Napalm Death

Utilitarian

Utilitarian

Century Media Records/EMI Music Australia
Reviewed By Simon Milburn
Published 17/04/2012

As militant and precise as always

Napalm Death in some form has been around for over 30 years now. The Napalm Death line-up as we know it today has been going strong as is since 1992’s Utopia Banished, with the only line-up change being that departure of guitarist Jesse Pintado after 2005’s The Code is Red... Long Live the Code. But even with those personnel differences and the bands foray into more straight up death metal and later groove influenced metal over the course of their lengthy career, the band’s output regiment is strong. Utilitarian is the Birmingham (U.K.) quartet’s fourteenth studio effort and it’s a bloody cracker as well.

As they’ve done in recent times, the album kicks off with a dark, brooding instrumental opener (this time titled Circumspect) that really prepares you for the onslaught of blast beats, furious riffs and unhinged vocal barks to come. If you’re familiar with Napalm Death’s output since 2002’s blistering Enemy Of The Music Business, then you have a good idea of what to expect here. Whilst there is a lot of familiarity contained with Utilitarian, there is also a sense of progression as well.

This is trademark Napalm Death underneath – extreme music through and through from one of very few bands that release ruthless albums back to back showing no sign of slowing up. Of course, it isn’t just the same ol’ ideas rehashed. Things take a radical turn with Everyday Pox which features a guest appearance by sax-maniac John Zorn who delivers his trademark sax sounds that can only be described as unhinged. Still, Zorn’s work as chaotic as Napalm Death can be so the fit works quite well.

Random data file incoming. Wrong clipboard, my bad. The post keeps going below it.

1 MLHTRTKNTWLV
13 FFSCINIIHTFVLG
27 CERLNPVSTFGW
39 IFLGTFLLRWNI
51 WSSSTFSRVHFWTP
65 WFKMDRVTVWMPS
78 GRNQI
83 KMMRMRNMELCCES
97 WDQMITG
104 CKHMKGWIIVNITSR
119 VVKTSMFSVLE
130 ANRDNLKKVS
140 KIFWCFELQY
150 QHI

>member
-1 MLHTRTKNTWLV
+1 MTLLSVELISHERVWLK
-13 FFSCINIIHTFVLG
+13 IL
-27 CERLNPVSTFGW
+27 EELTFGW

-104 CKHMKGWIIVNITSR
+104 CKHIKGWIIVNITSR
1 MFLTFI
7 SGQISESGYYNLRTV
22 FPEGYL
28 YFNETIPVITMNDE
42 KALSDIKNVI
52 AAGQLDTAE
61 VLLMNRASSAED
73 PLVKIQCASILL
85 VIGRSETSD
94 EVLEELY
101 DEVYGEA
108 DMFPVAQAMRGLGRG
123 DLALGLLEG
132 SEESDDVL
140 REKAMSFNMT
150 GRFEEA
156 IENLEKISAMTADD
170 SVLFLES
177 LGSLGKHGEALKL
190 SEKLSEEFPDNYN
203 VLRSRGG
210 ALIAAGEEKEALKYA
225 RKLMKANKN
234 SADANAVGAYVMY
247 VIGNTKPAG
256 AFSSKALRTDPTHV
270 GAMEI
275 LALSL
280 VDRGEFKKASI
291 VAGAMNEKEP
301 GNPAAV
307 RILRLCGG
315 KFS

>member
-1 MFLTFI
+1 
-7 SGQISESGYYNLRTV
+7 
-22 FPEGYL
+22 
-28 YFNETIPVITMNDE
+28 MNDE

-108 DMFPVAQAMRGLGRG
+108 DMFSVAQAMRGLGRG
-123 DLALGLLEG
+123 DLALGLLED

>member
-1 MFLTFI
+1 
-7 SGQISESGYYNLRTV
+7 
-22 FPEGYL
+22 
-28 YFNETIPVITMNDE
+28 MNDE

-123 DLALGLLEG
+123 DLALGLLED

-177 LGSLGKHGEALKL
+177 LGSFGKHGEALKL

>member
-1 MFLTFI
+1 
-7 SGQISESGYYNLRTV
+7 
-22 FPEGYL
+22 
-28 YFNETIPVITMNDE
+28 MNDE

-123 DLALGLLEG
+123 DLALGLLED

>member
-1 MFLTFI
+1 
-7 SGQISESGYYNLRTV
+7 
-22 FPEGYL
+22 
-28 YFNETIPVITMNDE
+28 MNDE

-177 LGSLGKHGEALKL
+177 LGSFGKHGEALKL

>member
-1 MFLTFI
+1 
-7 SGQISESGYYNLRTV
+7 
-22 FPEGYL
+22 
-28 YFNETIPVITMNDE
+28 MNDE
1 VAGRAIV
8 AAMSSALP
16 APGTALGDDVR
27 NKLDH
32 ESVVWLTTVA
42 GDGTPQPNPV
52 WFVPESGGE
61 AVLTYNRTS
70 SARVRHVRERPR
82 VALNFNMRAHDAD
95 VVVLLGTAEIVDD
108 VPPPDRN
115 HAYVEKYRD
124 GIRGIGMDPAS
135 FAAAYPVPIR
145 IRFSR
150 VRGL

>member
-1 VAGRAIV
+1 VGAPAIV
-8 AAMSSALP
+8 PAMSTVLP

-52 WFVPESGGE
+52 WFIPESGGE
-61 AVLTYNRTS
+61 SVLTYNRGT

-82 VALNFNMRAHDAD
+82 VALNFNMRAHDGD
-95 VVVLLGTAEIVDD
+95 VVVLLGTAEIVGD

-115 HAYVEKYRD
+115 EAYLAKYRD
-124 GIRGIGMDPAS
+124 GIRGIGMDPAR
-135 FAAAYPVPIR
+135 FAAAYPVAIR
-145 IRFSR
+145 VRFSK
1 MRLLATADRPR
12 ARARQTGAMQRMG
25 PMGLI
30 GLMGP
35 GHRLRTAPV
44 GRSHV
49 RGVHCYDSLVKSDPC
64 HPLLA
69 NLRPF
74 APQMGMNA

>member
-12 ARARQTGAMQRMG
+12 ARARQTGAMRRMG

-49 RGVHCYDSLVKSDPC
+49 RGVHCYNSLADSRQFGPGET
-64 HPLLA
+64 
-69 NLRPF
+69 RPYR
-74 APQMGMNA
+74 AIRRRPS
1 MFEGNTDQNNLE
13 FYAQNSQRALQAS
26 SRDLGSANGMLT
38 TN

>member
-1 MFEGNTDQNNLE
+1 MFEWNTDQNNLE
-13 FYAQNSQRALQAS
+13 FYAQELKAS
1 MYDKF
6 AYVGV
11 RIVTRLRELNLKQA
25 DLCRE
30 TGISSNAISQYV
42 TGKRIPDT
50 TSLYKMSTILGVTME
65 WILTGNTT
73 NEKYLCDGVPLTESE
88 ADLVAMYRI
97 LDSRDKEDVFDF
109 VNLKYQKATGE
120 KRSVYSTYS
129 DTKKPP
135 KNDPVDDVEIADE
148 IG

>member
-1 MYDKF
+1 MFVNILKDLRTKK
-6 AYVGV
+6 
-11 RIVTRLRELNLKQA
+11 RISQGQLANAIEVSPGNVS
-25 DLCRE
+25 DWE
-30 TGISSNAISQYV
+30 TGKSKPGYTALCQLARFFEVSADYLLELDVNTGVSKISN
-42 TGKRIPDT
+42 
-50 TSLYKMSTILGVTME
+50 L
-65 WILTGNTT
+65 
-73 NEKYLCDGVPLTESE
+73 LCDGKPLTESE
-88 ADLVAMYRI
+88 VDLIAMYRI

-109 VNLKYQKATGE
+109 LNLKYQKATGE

Other “out of the norm” surprises come in the form of the Burton C. Bell like clean vocals from Mark “Barney” Greenway that give The Wolf I Feed an amazing contrast of Fear Factory like groove up against the harsh grind that is the basis of Napalm’s career. Even the haunting Monk like vocals on Fall on Their Swords is a change of tact for these hardened grind legends but like Zorn’s appearance and the change up on The Wolf I Feed, this too isn’t out of place and fits within the mould of what Napalm Death are all about flawlessly.

Utilitarian is testament to the fact that Napalm Death are one of only a very few bands that deliver high calibre extreme music time and time again. They’ve been around for three decades and this is as fresh as it gets. You cannot call yourself a Napalm Death fan if you don’t pick this up. There are a couple of surprises on here but the end result will be the same – total annihilation of one’s lounge room when this one is cranked up to 11.

More from Napalm Death

Utilitarian

Century Media Records/EMI Music Australia

Reviewed By Simon Milburn
Published 17/04/2012